Some might fault Max for not tracking down Donna at her bookstore for a few weeks after their initial meeting but that can be countered with the reality that she was the one who silently slipped out on him the next morning, although I doubt it was from that typical-guy-perspective of “Sure, I’ll call you soon” with no intention of ever doing so. Rather, I think she was just shocked at her own extreme behavior brought on by her desperation over Ryan, her embarrassment at how willing she was to just throw all caution to the wind along with throwing all that alcohol down her gullet, and her sense that this guy wasn’t the proper-immediate-Prince Charming that she’d need to push the memory of Ryan and Kate out of her mind. What comes to my mind about their initial clumsy-morning-after in this more-musically-inspired-than-I-originally-intended-review is that great Tom Paxton tune, “The Last Thing On My Mind” (from his 1964 album Ramblin’ Boy), which you can hear in his1966 performance from the British TV show “Tonight in Person” at http://www. youtube.com/watch?v=08lVuhv_Va8 (you can get many other versions of this from such singers as Peter, Paul, and Mary, Joan Baez, The Seekers, Glen Campbell, Neil Diamond, Porter Wagoner and Dolly Parton, etc., but I’ve gone with the composer, because he generates the same sincerity of emotions as does Donna in Obvious Child; you might also recognize this song from the soundtrack of an even more marvelous film about a troubled performer, Inside Llewyn Davis [Joel and Ethan Coen, 2013; review of the film in our December 27, 2013 posting], and if so I’ll reprise that version for you as well at http://www.youtube.com/watch?v=coX8RsAN3V4). However, now that we’re getting so deeply into music inspired by this film, I need to get to the official Musical Metaphor, Paul Simon’s “Obvious Child,” at http://www.youtube.com/watch?v=9HKNAhAxMAk, the song that Robespierre acknowledges is the inspiration for her film’s title, while also serving as a catchy soundtrack tune for both Donna and Max’s excellent adventure (the lyrics don’t immediately match much but the rhythm suits their mating actions quite well) and the closing credits. (However, those lyrics rush by in a manner not so easy to catch as with those of R.E.M. and Paxton so you might want to read them to see resonances of what’s being explored/implied in this film, maybe just in the later years of our newly-connected-loving-couple. This song is from Simon’s Rhythm of the Saints 1990 album, using a wide variety of musicians, especially from Africa and Latin America—predominantly Brazil—as a follow-up to the critical and financial success of his 1986 Graceland album made in conjunction with South African accompanists and singers [not only one of the best collections of popular music I’ve ever heard but also a special treat for me because in going to see the album-supportive-concert from Simon and his magnificent collaborators in Berkeley, CA, in February 1987 I met my own everlasting-love, Nina Kindblad, who hasn’t been able to get rid of me since—despite her constant attempts to put arsenic in the anchovies (but she just doesn’t realize what a Texas-raised-stomach is capable of ingesting); we also got to see Simon’s Rhythm of the Saints tour when it came to Oakland, probably in 1991, so I’ve got a further connection with this infectious song and was glad to hear it again a couple of times in Robespierre’s film.)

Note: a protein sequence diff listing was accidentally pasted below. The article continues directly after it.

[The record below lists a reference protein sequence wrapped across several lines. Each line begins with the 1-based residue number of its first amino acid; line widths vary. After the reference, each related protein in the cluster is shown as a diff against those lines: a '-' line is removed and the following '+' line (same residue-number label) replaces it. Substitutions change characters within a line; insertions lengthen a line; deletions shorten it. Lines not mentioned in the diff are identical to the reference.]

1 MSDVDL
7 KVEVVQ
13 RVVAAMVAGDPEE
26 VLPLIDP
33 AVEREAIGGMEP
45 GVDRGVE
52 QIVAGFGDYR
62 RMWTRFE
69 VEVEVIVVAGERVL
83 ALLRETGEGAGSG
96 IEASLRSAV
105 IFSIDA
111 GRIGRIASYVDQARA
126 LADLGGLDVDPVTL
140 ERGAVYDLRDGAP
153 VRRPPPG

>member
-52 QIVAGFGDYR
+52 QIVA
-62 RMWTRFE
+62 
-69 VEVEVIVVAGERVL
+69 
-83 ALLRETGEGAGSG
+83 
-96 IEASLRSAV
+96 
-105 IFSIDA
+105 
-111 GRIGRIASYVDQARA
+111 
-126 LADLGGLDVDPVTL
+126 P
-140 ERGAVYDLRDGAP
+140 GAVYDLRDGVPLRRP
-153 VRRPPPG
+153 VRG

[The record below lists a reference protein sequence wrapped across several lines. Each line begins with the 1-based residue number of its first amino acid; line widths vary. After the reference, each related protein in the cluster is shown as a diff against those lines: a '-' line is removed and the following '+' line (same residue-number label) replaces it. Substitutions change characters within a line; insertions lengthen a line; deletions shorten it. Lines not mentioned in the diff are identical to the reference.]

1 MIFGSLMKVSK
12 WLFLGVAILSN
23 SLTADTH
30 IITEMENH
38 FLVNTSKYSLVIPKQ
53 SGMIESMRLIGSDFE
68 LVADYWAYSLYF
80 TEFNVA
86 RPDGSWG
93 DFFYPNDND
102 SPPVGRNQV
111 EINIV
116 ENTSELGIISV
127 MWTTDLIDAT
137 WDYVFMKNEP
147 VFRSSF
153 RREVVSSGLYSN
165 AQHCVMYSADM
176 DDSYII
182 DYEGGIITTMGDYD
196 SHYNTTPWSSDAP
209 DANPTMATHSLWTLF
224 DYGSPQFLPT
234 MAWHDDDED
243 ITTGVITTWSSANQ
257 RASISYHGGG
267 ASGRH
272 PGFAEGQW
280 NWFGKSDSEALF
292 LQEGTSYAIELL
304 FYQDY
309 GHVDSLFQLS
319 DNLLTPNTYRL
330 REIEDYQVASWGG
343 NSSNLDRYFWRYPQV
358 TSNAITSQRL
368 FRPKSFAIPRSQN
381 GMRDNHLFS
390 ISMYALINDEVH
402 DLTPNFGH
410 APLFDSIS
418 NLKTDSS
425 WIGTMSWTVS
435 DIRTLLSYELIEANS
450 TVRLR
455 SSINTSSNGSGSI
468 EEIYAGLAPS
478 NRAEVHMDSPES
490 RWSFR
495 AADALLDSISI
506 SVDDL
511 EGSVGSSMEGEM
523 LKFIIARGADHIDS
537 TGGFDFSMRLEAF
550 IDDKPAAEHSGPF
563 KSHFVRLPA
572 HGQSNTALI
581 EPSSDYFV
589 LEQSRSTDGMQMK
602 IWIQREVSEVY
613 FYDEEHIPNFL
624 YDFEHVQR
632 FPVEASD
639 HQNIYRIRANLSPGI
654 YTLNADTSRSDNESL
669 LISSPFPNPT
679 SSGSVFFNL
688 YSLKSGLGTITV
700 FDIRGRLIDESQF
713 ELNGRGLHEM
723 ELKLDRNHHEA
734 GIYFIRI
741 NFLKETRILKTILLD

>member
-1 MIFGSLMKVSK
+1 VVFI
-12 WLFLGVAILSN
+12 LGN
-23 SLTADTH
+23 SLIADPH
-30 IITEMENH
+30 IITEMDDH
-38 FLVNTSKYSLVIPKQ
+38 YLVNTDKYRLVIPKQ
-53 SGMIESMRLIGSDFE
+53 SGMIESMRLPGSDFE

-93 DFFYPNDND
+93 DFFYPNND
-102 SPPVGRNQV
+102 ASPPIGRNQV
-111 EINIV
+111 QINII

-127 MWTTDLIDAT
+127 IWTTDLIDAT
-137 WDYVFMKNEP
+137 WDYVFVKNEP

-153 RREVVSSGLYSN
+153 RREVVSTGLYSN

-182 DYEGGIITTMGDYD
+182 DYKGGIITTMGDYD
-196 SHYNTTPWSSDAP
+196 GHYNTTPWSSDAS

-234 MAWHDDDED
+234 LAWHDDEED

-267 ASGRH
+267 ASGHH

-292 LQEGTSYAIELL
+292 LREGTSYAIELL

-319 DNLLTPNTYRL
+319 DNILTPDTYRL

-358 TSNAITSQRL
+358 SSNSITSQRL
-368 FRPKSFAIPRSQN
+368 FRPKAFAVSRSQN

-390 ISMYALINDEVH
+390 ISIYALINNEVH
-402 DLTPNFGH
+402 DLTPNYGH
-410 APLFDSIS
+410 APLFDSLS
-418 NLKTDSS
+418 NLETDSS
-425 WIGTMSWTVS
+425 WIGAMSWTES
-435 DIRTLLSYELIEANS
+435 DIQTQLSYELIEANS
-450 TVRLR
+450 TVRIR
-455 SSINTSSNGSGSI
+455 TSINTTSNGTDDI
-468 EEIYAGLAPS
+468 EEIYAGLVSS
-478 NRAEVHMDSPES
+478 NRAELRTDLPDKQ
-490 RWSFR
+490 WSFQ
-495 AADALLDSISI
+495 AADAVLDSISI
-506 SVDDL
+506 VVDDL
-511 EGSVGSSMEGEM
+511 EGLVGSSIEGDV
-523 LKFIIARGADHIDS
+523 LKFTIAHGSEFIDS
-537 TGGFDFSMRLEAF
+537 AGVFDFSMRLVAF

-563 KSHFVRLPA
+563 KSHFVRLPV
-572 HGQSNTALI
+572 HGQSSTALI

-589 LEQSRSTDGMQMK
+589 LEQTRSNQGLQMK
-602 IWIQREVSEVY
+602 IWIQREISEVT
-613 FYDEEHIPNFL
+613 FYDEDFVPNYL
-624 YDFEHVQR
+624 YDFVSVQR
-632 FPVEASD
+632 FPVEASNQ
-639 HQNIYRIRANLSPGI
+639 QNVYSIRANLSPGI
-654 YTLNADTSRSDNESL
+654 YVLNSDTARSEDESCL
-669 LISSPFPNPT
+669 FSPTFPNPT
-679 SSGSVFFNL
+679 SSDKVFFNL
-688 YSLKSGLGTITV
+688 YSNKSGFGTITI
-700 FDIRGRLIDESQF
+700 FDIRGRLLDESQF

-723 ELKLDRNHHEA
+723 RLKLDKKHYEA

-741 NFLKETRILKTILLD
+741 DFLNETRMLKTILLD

Obvious Child’s a bit slow and rough around the edges in places (some might argue that's not unlike the situations and characters that it’s about, but I was still a bit distracted at times) as well as maybe too dreamily-romantic in its conclusion, but given all of the pro/anti-Hobby Lobby-based-Supreme Court-rhetoric now swirling around our airwaves it becomes a very appropriate statement of reflection for its times, especially with Nellie’s accidently-prescient-line about how “wrinkled old white men in robes get to legislate our cunts.” If that line is in line with your ideology, I think you’d like Obvious Child quite a bit, either now if you can find it or later on video; if you’re more on board with the Family Research Council and the Heritage Foundation in condemning its content then there must be better options for your entertainment choices (but how did you ever find your way to my website?—even though I appreciate you reading this far). Obviously, I side with Donna and Max in their choices, as well as with their delightful on-screen-presentations.